The Ticket

A wrinkle in wartime as ‘All is Calm’ rings in Christmas


Out of the mist they come.

They come to remind us, and they come to warn us. Pay heed, these voices say.

On this 100th anniversary of the end of “the Great War,” and just in time for our season of reflection and giving, a spirited display of civilization’s fragility arrives at the Sheen Center on Bleecker Street.

“All is Calm: The Christmas Truce of 1914” has toured the USA for 10 years, and appeared in more than 50 cities. It is easy to see why. This crowd-pleaser celebrates a miraculous moment.

The war is a stalemate. The men are stuck for Christmas in the mud of the trenches. A troop of British soldiers hears a song rising from the wastes of No Man’s Land, the barbed-wire killing ground between the two fronts.

A German soldier is out there, alone, singing “Stille Nacht.” The English join in, and for a brief time, the slaughter and the madness end, in brotherhood.

The cast of 10 men, all in superb voice, sings a cappella, in powerful renditions of carols, marches, trench songs and cross-cultural hymns. The repertoire treks from the anticipation of rapid conquest to the disillusionment of the war’s exacting toll.

Bridging the songs, single characters provide context for the 68 million who served in this first outbreak of mechanized mass warfare.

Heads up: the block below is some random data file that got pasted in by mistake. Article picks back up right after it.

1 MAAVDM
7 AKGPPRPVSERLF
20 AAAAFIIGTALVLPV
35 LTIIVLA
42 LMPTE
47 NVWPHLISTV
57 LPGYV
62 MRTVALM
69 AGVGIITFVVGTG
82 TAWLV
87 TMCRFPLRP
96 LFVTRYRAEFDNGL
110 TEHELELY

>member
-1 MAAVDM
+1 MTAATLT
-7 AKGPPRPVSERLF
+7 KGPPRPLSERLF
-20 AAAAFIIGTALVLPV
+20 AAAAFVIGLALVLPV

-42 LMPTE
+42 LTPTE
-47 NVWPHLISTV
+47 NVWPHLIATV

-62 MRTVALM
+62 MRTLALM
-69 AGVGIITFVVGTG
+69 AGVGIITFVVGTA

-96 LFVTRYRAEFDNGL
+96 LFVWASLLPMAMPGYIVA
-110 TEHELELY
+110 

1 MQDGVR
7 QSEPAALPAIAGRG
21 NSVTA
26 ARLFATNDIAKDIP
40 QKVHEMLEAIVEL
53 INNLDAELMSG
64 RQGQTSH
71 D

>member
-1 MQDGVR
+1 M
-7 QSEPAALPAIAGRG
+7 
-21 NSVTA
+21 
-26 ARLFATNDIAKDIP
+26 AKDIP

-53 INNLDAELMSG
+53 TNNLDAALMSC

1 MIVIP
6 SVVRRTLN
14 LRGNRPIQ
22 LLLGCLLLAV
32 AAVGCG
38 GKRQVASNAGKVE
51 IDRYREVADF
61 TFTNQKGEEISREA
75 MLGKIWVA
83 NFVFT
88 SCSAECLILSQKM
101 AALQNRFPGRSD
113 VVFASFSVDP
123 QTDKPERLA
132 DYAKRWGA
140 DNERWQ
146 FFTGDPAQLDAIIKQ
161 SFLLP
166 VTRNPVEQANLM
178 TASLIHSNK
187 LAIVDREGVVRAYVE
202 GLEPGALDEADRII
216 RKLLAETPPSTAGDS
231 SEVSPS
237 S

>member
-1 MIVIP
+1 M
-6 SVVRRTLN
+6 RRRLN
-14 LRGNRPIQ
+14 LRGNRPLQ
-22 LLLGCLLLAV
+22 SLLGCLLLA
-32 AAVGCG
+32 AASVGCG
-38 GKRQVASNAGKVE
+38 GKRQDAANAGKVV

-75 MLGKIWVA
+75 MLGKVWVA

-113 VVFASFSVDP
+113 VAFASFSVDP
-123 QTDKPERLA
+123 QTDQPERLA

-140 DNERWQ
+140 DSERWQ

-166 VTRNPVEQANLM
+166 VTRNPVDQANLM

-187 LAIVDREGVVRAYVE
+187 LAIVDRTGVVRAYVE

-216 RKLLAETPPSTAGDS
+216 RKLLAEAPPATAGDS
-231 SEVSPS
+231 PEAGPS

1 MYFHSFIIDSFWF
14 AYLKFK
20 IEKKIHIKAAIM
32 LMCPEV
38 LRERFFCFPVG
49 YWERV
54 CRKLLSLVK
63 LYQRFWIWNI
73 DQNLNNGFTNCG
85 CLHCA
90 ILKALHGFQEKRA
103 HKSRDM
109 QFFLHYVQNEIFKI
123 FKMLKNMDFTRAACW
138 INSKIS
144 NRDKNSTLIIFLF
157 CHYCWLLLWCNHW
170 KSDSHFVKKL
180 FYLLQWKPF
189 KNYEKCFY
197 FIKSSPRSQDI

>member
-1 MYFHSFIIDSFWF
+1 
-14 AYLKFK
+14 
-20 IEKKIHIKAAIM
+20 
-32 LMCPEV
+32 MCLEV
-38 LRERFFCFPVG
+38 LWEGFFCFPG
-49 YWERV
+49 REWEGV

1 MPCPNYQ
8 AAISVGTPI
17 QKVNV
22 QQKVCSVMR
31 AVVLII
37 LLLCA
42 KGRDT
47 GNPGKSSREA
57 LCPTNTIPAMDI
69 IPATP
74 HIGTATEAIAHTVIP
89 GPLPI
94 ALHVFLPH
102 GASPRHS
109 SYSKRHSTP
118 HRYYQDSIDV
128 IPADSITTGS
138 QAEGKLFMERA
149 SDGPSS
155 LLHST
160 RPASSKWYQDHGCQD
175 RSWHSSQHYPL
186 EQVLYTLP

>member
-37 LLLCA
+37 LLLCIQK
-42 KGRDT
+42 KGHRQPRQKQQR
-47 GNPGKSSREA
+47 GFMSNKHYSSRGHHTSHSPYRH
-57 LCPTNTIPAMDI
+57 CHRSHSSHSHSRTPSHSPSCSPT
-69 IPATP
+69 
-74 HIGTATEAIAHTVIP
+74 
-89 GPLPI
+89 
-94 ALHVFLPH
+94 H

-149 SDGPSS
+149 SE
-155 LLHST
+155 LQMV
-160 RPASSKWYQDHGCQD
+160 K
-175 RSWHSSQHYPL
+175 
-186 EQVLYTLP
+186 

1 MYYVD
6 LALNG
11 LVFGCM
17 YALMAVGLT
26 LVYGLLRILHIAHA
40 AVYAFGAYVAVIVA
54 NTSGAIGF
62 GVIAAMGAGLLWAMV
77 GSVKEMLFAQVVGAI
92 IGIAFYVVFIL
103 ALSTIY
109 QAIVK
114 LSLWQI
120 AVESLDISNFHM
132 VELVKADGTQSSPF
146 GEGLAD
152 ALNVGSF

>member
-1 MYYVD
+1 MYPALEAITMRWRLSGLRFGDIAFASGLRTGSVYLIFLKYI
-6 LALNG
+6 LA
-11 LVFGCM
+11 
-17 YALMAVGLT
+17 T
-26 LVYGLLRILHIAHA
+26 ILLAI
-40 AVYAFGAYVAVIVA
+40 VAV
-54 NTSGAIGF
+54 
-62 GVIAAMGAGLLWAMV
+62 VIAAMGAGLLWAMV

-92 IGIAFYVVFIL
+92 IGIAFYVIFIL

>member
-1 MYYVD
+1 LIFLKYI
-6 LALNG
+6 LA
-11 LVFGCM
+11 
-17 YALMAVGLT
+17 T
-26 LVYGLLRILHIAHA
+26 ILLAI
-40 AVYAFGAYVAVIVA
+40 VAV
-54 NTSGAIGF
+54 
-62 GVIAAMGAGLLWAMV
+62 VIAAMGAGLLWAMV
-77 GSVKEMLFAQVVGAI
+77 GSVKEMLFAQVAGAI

These messages from the front, which end with the soldiers identifying themselves by name and unit, offer a stark counterpoint to the radiant choral harmonies.

The ensemble is in command throughout, in both song and spoken word.

Some passages draw from the war’s famed literary soldiers, but most are observations from the average infantryman’s diary.

This documentary touch amplifies the ethereal quality of this lovely production, so that this window into history puts us all in the lingering company of souls.

And like this unofficial cease-fire, “All is Calm” manages to keep the horrors of World War I at a certain distance. It takes us to a higher ground, and this haunting is all the more powerful because we understand what was and what might have been. The soldiers see the discovery for us. They make their brief peace, and wonder if such a bold act might spread, on both sides of the long, brutal lines.

The author/director, Peter Rothstein, wisely chooses not to dwell on the war’s gruesome details. He focuses instead on found joy. A few brief mentions of the hardships and statistics (as well as 9 million combatants killed) are enough to set the tone, and the designs (Trevor Bowen on costumes and Marcus Dillard on lighting) back up this understated approach.

The vocal arrangements by Erick Lichte and Timothy C. Takach ground this rich and powerful choral experience. The music is all in the voices, and the voices from the stage carry us across the darkness to the fog of a war from long ago.

This is an historical moment worth remembering, and the inspiring “All is Calm” ensures that it is a moment you will never forget.